Journal of NeuroEngineering and Rehabilitation 04/2014; 11(1):62. DOI:10.1186/1743-0003-11-62 · 2.74 Impact Factor
  • Source
    • "Peterson grading scale was used to indicate scar severity and nerve adherence as a macroscopic assessment (Table 1) (14). In histological assessment, 12-micrometer paraffin cross sections which encompass nerve, scar and surrounding muscles were stained by Masson trichrome and the surface area of scar to nerve was calculated as a ratio (15). The left hind limbs of four animals from each group which sustained no intervention, served as control group. "
    [Show abstract] [Hide abstract]
    ABSTRACT: Objective (s): Scar formation in injured peripheral nerve bed causes several consequences which impede the process of nerve regeneration. Several animal models are used for scar induction in preclinical studies which target prevention and/or suppression of perineural scar. This study evaluates the translational capacity of four of physical injury models to induce scar formation around the sciatic nerve of rat: laceration, crush, mince and burn. Materials and Methods: Functional (Toe out angle), macroscopic, and microscopic evaluations were performed weekly for four weeks and correlation of findings were analyzed. Result: While macroscopic and microscopic findings suggested a well-developed and adhesive fibrosis surrounding the sciatic nerve, functional assessment did not reveal any significant difference between control and experimental groups (P>0.05). Conclusion: Our study suggests that none of the applied animal models reproduce all essential features of clinical perineural scar formation. Therefore, more studies are needed to develop optimal animal models for translating preclinical investigations.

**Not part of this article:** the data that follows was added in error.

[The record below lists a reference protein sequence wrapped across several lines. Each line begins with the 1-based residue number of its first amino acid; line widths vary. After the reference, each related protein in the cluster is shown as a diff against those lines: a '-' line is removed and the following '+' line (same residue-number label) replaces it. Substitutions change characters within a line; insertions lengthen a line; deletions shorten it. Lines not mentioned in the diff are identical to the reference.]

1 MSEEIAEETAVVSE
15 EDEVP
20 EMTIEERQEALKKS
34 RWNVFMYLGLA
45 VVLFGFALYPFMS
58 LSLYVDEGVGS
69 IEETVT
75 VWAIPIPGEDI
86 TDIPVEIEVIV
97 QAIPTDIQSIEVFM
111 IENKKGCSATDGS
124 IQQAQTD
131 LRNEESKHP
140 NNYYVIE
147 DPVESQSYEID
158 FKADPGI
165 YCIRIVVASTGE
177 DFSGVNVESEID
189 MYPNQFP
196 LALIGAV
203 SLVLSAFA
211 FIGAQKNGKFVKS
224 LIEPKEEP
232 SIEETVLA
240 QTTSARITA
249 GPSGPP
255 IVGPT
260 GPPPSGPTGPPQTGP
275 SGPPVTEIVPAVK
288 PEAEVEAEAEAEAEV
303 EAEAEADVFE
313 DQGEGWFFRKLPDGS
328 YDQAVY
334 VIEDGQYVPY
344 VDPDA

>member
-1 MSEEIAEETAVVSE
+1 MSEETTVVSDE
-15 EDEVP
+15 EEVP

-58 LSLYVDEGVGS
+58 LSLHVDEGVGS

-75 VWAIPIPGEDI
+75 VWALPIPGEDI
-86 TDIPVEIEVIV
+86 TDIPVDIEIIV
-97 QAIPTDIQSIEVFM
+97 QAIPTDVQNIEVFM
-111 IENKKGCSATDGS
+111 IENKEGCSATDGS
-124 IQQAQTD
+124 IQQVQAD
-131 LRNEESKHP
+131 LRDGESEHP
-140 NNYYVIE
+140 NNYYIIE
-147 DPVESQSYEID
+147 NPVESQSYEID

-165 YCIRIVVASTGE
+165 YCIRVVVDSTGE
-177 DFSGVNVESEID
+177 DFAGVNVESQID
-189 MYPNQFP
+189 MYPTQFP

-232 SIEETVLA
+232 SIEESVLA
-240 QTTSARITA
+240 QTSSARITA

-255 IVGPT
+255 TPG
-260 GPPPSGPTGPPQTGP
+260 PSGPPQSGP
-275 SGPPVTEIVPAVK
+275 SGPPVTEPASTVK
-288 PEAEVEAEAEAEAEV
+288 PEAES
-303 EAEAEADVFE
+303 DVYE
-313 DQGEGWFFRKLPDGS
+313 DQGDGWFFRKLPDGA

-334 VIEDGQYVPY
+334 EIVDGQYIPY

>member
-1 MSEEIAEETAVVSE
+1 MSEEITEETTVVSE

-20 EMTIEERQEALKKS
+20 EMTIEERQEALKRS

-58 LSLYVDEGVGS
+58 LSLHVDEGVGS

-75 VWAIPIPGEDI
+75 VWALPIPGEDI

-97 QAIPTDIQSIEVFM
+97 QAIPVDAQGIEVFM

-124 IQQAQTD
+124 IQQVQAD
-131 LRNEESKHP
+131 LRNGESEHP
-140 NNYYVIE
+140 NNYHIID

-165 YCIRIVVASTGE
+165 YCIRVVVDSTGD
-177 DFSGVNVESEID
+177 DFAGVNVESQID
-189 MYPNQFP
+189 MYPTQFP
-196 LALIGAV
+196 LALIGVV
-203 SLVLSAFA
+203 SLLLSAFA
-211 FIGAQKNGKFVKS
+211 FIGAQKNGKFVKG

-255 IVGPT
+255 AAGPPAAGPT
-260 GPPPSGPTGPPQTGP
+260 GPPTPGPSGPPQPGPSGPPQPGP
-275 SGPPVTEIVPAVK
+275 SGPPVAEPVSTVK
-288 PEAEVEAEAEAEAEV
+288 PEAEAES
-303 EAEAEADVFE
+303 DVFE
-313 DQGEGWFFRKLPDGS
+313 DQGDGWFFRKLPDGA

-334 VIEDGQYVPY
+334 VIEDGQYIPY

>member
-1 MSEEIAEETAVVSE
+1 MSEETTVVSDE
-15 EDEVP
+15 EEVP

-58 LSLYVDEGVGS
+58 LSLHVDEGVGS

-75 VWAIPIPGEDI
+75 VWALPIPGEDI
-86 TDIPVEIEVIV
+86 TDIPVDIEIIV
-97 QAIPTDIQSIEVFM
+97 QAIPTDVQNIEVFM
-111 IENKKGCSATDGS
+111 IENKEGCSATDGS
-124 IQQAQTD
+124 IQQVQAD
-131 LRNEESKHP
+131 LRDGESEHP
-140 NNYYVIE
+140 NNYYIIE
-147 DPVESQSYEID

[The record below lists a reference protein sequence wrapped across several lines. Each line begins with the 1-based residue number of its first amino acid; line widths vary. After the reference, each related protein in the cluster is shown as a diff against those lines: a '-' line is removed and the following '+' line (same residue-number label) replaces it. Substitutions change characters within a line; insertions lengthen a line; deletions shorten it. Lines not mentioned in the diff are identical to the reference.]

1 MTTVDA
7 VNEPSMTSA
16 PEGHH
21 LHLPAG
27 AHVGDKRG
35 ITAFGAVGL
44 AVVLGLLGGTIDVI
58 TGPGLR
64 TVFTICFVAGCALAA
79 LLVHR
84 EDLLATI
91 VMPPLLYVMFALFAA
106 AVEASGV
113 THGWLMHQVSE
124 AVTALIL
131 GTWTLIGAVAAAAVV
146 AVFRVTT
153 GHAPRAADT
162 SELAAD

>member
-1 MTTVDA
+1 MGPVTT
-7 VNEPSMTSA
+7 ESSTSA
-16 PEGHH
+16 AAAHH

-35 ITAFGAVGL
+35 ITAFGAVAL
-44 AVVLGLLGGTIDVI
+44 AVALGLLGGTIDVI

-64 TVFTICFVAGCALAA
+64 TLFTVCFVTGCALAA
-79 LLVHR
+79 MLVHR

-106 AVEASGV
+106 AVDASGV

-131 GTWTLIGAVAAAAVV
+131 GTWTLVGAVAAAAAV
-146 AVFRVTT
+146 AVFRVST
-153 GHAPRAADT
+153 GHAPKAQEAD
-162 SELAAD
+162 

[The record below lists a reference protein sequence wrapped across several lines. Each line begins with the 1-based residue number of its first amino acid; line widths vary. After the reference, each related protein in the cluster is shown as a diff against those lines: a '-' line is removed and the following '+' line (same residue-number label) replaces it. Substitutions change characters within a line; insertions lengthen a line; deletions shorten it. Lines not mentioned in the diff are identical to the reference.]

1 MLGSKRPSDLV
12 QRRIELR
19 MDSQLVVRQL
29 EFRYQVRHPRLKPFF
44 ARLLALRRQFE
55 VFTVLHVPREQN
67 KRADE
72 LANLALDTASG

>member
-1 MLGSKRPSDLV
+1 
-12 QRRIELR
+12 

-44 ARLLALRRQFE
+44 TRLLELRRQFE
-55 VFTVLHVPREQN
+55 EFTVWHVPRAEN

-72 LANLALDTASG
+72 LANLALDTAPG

Iranian Journal of Basic Medical Science 07/2013; 16(7):886-90. · 1.23 Impact Factor
Show more